bioinformatics is a meta tag, indicating a particular industry while not adding any relevant, problem-specific information
While true in many (most?) cases, this is generally incorrect, because bioinformatics, just like technologies, uses a specific jargon, and has specific solutions.
Here’s a concrete (invented, but plausible) question as a counter-example:
I am trying to determine the distribution of the quality of my reads using the following code. Unfortunately the results are weird: I am expecting a smooth distribution but I only find five different values. What am I doing wrong?
Without knowing that this question is about bioinformatics, it makes very little sense (what reads? what quality?) but in the context of bioinformatics this question is understandable, complete (assuming it has code), easily answerable and fully within the scope of a programming website.
Of course there’s nothing wrong with prefixing the question with “This is a bioinformatics question” or even “this is a question about short-read sequencing data” but that’s what tags are for. In fact, tags are routinely used to set the question’s context: There are many questions that are only understandable once you know that they’re about c++, for instance. In this context, bioinformatics is a technology tag, not a meta tag.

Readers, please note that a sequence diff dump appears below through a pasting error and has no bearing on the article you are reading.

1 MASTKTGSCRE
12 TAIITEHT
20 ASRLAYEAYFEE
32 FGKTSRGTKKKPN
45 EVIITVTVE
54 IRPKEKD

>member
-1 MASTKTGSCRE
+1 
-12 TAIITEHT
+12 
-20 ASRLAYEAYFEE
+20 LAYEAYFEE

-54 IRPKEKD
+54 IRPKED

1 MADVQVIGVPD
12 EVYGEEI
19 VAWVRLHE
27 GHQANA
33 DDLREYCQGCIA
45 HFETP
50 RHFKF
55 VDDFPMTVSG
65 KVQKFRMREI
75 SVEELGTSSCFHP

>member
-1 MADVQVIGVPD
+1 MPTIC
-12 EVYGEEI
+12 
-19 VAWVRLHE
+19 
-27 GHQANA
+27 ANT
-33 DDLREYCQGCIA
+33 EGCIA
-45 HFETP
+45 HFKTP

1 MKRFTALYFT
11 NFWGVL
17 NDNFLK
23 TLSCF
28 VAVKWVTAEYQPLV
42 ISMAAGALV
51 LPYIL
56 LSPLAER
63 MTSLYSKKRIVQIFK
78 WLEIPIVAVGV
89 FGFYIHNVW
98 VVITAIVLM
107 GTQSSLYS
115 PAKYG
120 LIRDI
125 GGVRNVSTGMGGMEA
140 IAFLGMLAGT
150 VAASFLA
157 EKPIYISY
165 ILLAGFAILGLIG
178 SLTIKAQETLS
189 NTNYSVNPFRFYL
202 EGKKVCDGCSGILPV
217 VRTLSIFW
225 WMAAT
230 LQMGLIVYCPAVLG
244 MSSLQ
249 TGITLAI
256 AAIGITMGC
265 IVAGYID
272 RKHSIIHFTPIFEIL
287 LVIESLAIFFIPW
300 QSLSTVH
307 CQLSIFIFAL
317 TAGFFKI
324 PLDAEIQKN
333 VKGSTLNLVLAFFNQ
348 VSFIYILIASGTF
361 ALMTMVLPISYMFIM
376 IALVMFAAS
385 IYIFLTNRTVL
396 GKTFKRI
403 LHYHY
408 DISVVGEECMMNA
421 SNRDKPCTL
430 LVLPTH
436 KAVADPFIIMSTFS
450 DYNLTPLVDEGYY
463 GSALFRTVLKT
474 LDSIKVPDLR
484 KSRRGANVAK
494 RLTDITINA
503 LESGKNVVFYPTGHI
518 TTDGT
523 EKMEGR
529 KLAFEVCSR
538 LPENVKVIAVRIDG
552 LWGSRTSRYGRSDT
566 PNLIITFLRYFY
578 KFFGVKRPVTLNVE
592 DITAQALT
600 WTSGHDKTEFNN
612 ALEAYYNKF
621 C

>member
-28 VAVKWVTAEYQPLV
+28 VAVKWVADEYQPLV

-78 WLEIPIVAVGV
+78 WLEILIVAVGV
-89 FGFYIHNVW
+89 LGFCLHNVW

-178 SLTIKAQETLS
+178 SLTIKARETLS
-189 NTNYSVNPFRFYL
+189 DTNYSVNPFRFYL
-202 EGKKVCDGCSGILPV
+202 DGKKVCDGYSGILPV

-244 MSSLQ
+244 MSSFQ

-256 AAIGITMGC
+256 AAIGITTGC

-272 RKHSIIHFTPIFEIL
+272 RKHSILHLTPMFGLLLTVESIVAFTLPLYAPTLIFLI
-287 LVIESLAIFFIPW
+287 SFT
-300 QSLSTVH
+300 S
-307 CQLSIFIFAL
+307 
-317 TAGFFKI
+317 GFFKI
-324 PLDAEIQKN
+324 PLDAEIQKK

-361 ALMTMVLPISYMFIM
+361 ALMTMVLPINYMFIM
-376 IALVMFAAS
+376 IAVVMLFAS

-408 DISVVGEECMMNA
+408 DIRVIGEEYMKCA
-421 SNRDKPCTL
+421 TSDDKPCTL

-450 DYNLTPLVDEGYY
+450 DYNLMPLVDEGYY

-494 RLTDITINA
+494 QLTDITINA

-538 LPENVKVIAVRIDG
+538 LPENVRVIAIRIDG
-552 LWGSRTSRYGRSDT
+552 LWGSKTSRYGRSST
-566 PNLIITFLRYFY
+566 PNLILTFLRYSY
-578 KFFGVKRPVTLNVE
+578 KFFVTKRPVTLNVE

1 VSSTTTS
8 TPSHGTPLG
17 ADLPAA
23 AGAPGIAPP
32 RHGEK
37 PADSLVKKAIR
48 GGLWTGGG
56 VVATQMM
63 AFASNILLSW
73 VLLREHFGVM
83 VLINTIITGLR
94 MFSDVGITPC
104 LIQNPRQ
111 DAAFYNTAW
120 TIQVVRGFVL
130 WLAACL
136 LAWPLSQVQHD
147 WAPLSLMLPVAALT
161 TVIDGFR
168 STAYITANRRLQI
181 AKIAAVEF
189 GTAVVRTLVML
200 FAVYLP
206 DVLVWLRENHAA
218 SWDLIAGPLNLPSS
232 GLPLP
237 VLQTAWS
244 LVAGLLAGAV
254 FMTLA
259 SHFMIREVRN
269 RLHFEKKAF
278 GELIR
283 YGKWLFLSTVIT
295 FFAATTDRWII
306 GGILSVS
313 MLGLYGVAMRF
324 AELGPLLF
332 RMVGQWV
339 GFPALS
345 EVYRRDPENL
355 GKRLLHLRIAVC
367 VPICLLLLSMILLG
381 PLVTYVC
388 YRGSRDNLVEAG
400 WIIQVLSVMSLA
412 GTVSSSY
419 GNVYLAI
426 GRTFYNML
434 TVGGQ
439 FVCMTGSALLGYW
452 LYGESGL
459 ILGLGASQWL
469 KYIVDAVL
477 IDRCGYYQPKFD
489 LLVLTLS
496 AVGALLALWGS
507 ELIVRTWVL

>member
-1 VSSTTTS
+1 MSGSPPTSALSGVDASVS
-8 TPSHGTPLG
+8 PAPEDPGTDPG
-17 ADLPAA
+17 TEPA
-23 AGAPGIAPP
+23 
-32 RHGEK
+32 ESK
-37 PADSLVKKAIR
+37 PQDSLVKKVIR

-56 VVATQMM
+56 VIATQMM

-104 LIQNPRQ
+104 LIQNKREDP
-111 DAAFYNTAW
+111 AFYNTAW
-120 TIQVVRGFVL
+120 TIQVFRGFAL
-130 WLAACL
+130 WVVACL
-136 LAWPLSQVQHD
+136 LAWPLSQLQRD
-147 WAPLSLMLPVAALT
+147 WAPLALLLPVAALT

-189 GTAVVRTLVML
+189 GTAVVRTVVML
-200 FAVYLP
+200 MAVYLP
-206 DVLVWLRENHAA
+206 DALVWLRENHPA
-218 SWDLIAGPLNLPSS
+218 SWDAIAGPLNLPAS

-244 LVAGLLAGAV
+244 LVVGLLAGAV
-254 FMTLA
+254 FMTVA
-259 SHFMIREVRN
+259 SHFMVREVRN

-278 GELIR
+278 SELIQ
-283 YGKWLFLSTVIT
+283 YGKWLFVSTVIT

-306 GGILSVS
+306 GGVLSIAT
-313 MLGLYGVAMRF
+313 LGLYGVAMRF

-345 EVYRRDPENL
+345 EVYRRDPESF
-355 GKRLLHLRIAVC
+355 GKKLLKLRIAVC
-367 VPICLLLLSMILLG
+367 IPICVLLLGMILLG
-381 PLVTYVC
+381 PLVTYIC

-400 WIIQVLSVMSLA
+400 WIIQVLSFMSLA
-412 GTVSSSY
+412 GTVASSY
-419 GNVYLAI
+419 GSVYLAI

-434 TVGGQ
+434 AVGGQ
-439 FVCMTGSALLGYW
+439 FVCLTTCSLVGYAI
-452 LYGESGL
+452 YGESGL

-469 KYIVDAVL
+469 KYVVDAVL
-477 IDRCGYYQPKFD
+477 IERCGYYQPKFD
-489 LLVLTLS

Personally I’d prefer if we migrated all such bioinformatics questions to the more appropriate https://bioinformatics.stackexchange.com. Afterwards I wouldn’t be opposed to getting rid of the tag. But so far there was no consensus to migrate all such questions, and in fact when I suggested this previously there was a majority against. So until that happens, we need the tag and it has the exact same rationale as language tags.
What’s more, I actively use this tag to find questions that (a) are unanswered, or (b) would benefit from being migrated.